Authentic Sichuan Food on Restaurant Row

Over my years living in NYC, I've learned that Restaurant Row, though it has it's gems (I'm looking at you Bourbon Street), is typically a seedy place to eat dinner. You've got the hustlers trying to get suckers to pay for their overpriced pre-theater menus, and just the general hustle and bustle of that neighborhood can be a bit too much to handle. So you can understand my hesitance when I was invited for dinner at Grand Sichuan last weekend. My mom was in town and we had plans to see Tom Hanks in Lucky Guy (excellent! go see it!), so I suggested we give this place a try.

First thing I noticed when we were ushered back to our table in the back room of the narrow, white-walled, simple restaurant--everyone was speaking Chinese. That piqued my interest because you know those people aren't there for the General Tso's Chicken or the Beef with Mixed Vegetables. Maggie (I don't think that was her given name), our bubbly and cheerful host for the night gave us a bit of perspective about the menu. It was mostly Sichuan-inspired, with some more traditional elements as well (for the tourists who stumble in most likely). She did warn us that Sichuan food is inherently very spicy but was very nice in suggesting things for us that were not as hot, while still authentic.

First up, we tried the egg drop soup ($2.25). While it was similar to the egg drop soup I'm used to, this version had a lot more flavor. It was made with vegetables and had a bit of a peppery kick to it. It would definitely be nice to cuddle up with on a cold winter's day.

Egg Drop Soup ($2.25)

Next up, we opted for something a big on the spicier side that had rave reviews on Yelp. Dan Dan noodles are as traditional as you come in Sichuan food, and Grand Sichuan offers two different versions; plain or Xie Lao Ban's version from the Dunlop book (both $4.25). We chose the latter because Maggie said it was fairly famous and had a lot more flavor and no sugar added. Wow, was this delicious. My mouth is seriously watering now just thinking about it. However, it was one of the spiciest things I've ever eaten in my life. It was the kind of thing that you have to just keep eating because if you stop the heat will just take over and your mouth will explode (see all that bright red in the bottom? yea, that's straight hot pepper sauce). But the strange thing was that even though this dish was so spicy, it had so much flavor and I actually went back for seconds after the rest of our food came, event though that was slightly masochistic.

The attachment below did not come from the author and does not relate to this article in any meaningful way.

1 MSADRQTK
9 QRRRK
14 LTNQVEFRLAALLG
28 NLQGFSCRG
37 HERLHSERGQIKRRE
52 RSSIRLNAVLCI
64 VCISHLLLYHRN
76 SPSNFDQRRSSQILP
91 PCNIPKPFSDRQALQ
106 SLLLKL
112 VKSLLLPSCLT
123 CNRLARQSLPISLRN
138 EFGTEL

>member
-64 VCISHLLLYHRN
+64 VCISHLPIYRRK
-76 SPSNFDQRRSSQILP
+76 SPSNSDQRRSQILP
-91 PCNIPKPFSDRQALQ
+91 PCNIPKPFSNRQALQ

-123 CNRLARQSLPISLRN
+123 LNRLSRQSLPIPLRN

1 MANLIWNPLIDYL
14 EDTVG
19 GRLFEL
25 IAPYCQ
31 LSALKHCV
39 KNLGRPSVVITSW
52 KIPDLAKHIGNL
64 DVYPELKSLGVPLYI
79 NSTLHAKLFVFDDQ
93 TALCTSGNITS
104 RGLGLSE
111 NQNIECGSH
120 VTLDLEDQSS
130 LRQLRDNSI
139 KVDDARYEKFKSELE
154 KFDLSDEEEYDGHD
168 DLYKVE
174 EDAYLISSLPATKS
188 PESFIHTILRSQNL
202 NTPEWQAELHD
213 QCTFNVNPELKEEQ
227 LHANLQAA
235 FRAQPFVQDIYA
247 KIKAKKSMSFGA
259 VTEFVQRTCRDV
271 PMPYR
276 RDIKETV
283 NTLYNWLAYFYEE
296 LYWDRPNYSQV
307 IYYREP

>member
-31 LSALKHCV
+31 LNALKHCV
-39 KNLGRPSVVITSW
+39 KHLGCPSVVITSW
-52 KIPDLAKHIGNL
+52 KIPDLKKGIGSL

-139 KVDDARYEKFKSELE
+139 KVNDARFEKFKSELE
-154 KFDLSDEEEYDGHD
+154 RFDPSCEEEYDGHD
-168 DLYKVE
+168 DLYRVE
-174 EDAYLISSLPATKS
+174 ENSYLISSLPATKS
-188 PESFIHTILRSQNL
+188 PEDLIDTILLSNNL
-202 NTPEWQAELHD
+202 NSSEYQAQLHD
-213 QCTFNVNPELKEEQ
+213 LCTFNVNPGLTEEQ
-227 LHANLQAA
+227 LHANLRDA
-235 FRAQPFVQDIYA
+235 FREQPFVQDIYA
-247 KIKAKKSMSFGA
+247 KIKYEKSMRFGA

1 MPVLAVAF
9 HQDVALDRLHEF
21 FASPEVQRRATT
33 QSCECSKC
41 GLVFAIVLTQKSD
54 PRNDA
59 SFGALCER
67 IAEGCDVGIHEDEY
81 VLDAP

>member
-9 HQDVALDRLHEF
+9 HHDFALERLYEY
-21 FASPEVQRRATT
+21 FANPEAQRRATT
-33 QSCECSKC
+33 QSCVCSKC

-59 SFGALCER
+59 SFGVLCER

Xie Lao Ban's Dan Dan Noodles ($4.25)
The menu offers two different duck options, and we went for the Smoked Tea Duck ($16.95) which was served crispy with buns and sauce you use to make little sandwiches. This meat was delicious and super moist. You could even taste a slight tea flavor under all that crispiness. Good stuff. 

Smoked Tea Duck ($16.95)

Then the entrees started coming. First were the beef short ribs served with a corn salad and topped with spicy shredded beef ($13.95). Next to the meat there was something that Maggie even had a hard time describing. It was like a white film made from milk that was fairly bland tasting and two brownish balls that were liquidy when you poked them and those were made from meat and that's all I can tell you about that. The shortribs however were jam-packed with flavor and super tender and delicious (as they should be after being cooked for 80+ hours!). The corn was a bit funky (do they even grow corn in China?), but the meat was soooooooooo yummy.

Beef Short Ribs ($13.95)

We were also sent out a dish of the curry chicken ($9.95), which is on the chef specialties list even though curry is not typically found in Sichuan food Maggie told us. Still, the meat was delicious and the sauce full of flavor.

Curry Chicken ($9.95)

We opted for the vegetable happy family as our last entree because, well, you can see that we had been eating fairly heavily before that. I was a bit puzzled by this dish but it was very fun to look at. It had some boiled pieces of pumpkin, sweet potato, potato and squash and was served with a radish foam, tomato/pepper puree, spinach jello like things, and dried flakes of different vegetables. I'm still not sure exactly how this is Chinese, but it was nice so have some fiber included with the meal.

Vegetable Happy Family

All in all I'd say we did pretty well. We got some looks from the other patrons when Maggie kept bringing out dish after dish. I'd venture to think they got some kicks out of seeing us eat those Dan Dan noodles. We turned down Maggie's offer of dessert because we were so full, but they did bring us some orange slices and fortune cookies to round out the meal.

Our table once we'd given up
Orange Slices and Fortune Cookies

I must say that I've got to rethink my entire opinion of Restaurant Row after eating at Grand Sichuan. Maybe there are some more [authentic] hidden gems on that stretch of West 46th Street, and I'll definitely add this to the list!

 Grand Sichuan on Urbanspoon

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